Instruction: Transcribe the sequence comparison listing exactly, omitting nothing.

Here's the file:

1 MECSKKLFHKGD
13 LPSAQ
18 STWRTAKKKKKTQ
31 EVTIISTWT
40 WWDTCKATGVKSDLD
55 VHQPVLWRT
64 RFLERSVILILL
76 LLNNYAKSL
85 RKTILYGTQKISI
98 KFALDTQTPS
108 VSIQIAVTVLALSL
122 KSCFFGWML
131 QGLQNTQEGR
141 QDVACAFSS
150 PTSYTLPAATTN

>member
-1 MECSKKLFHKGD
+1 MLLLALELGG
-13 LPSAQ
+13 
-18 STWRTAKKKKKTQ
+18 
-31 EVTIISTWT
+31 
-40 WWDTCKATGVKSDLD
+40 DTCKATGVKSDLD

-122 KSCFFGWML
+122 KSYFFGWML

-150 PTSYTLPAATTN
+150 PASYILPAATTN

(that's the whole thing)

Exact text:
1 MECSKKLFHKGD
13 LPSAQ
18 STWRTAKKKKKTQ
31 EVTIISTWT
40 WWDTCKATGVKSDLD
55 VHQPVLWRT
64 RFLERSVILILL
76 LLNNYAKSL
85 RKTILYGTQKISI
98 KFALDTQTPS
108 VSIQIAVTVLALSL
122 KSCFFGWML
131 QGLQNTQEGR
141 QDVACAFSS
150 PTSYTLPAATTN

>member
-1 MECSKKLFHKGD
+1 MLLLALELGG
-13 LPSAQ
+13 
-18 STWRTAKKKKKTQ
+18 
-31 EVTIISTWT
+31 
-40 WWDTCKATGVKSDLD
+40 DTCKATGVKSDLD

-122 KSCFFGWML
+122 KSYFFGWML

-150 PTSYTLPAATTN
+150 PASYILPAATTN